A little wit. A little wisdom. And a little whatever. (February 20, 2017)

A little wit.

The potty mouth…(from SurferSam.com)
One day my mother was out and my dad was in charge of me.

I was maybe 2 1/2 years old and had just recovered from an accident.

toiletSomeone had given me a little ‘tea set’ as a get-well gift and it was one of my favorite toys.

Daddy was in the living room engrossed in the evening news when I brought Daddy a little cup of “tea,” which was just water.

After several cups of tea and lots of praise for such yummy tea, my Mom came home.

My Dad made her wait in the living room to watch me bring him a cup of tea, because it was “just the cutest thing!”

My Mom waited, and sure enough, here I come down the hall with a cup of tea for Daddy and she watched him drink it up.

Then she says, (as only a mother would know . . … )

“Did it ever occur to you that the only place she can reach to get water is the toilet?”

abe-lincolnA little wisdom.

“It has been my experience that folks who have no vices have very few virtues.” —Abraham Lincoln, 1809-1865 (Read more about our 16th president.)

presidents-dayA little whatever.

Some Presidents Day trivia from The Oakland Press News

• Observed federally as “Washington’s Birthday” on the third Monday of February in honor of the first Commander-in-Chief’s birthday; George Washington was born Feb. 22, 1732.

• Different states observe the holiday differently; some celebrate just Washington, others Washington and 16th president Abraham Lincoln (who was born Feb. 12, 1809), or a combination of several or all U.S. presidents. In Michigan, it’s officially called “President’s Day.”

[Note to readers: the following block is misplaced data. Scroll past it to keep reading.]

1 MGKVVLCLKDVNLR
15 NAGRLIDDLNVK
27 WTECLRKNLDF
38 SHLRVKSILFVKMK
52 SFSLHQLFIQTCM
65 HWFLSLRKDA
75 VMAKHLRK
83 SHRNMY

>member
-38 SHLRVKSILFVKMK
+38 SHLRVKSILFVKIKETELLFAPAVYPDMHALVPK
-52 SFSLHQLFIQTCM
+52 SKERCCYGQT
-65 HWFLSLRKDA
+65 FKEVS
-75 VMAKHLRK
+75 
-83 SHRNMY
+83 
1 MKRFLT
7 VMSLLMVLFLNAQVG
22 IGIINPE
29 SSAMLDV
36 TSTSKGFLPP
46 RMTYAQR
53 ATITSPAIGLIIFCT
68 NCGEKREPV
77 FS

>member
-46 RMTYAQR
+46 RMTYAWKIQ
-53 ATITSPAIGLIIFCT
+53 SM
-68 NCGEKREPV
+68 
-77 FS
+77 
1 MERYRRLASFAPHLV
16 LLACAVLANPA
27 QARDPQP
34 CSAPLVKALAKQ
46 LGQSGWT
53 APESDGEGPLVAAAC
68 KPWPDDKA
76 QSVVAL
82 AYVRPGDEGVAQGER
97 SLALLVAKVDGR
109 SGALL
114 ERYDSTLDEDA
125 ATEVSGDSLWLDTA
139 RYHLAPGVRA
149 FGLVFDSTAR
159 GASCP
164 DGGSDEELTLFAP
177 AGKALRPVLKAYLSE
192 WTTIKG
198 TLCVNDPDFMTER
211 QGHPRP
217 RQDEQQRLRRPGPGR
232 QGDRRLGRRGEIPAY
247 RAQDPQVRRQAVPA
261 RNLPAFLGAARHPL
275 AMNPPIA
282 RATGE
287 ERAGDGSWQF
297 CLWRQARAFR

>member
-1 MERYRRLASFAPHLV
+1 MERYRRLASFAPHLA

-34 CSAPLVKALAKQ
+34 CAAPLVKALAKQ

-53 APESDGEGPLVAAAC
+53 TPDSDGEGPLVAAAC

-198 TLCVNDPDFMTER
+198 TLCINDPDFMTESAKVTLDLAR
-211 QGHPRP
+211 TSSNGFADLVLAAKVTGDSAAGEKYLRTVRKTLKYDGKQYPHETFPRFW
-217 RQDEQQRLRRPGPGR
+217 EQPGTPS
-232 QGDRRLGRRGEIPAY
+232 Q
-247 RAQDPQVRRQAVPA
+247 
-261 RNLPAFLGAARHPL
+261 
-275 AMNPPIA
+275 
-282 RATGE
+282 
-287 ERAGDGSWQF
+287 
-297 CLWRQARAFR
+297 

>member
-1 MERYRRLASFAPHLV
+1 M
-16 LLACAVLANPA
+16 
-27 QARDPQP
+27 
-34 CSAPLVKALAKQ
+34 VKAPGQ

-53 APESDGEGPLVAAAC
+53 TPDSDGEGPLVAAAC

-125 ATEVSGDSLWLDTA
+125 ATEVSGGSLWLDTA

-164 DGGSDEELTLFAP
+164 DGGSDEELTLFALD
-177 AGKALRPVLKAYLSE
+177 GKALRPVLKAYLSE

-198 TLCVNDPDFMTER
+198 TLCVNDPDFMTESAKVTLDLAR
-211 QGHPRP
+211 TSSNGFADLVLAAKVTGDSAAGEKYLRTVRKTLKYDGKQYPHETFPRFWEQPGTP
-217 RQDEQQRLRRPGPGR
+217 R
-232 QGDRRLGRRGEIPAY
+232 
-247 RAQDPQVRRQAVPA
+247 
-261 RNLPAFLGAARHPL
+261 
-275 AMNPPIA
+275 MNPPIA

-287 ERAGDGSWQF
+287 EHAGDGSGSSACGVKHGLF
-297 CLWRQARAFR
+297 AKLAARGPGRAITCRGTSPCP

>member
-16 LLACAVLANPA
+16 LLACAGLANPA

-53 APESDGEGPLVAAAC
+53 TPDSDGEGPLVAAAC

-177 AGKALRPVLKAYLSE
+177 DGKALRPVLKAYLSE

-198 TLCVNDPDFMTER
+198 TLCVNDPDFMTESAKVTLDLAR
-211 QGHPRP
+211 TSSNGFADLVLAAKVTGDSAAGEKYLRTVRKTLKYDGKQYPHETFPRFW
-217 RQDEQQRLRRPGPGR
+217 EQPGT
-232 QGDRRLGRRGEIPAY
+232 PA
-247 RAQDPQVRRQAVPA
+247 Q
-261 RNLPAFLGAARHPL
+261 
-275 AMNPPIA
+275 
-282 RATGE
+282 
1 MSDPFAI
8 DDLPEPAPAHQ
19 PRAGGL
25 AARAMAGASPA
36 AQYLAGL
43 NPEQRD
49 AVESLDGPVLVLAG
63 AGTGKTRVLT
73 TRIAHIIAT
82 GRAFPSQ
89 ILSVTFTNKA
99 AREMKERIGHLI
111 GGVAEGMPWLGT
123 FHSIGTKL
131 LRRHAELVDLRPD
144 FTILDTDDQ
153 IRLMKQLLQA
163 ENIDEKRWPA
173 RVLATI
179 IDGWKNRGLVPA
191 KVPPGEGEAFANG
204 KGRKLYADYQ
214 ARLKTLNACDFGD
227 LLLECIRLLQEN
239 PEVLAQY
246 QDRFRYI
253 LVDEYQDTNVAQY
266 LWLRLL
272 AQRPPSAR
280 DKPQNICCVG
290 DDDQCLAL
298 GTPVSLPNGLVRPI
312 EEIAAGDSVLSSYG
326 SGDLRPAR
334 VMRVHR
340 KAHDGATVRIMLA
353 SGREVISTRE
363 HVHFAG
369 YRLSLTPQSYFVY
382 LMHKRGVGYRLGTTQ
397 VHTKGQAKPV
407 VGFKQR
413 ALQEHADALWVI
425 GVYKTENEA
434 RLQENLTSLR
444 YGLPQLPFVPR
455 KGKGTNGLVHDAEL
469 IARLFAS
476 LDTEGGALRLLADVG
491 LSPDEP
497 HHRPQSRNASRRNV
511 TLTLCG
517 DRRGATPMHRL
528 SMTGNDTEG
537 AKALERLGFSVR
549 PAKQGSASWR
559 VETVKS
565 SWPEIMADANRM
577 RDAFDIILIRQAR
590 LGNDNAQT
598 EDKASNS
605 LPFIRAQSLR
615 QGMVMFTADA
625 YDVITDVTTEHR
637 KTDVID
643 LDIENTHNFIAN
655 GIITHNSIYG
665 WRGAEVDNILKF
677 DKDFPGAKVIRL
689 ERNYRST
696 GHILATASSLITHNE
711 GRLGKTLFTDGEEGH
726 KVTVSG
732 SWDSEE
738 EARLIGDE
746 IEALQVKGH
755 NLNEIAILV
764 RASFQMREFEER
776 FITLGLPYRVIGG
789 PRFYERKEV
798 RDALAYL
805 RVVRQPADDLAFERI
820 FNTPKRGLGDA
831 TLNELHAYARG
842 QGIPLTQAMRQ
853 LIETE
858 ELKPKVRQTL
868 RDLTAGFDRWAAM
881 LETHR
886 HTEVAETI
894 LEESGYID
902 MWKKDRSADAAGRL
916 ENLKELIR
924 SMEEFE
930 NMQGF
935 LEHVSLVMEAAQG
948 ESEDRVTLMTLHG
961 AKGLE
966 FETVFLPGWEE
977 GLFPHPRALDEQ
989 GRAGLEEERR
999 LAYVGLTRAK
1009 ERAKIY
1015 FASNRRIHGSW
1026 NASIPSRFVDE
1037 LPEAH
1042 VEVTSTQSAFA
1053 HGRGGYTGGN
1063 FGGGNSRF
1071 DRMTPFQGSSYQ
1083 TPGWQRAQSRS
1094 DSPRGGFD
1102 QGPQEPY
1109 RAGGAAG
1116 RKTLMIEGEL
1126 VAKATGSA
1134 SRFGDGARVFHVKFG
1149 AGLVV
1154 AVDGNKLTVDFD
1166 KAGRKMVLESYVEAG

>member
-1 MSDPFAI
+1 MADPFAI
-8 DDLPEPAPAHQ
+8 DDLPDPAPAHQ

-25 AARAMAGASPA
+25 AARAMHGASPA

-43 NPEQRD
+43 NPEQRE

• Presidents Day began in 1800 after the death of Washington in 1799 as a means to remember the “Father of the Country,” going unofficially observed through most of the 19th century.

• President Rutherford B. Hayes signed the holiday into federal law in 1879, but only for Washington, D.C.; it expanded to all of the states at the time in 1885.

• Is the first U.S. holiday to specifically observe an individual.

• Was incorporated into the Uniform Monday Holiday Act in the late 1960s, which shifted several federal holidays to predetermined Mondays to reduce employee absenteeism and provide a three-day weekend. Additionally, a provision was made to include both Washington’s birthday (Feb. 22) and Lincoln’s (Feb. 12).


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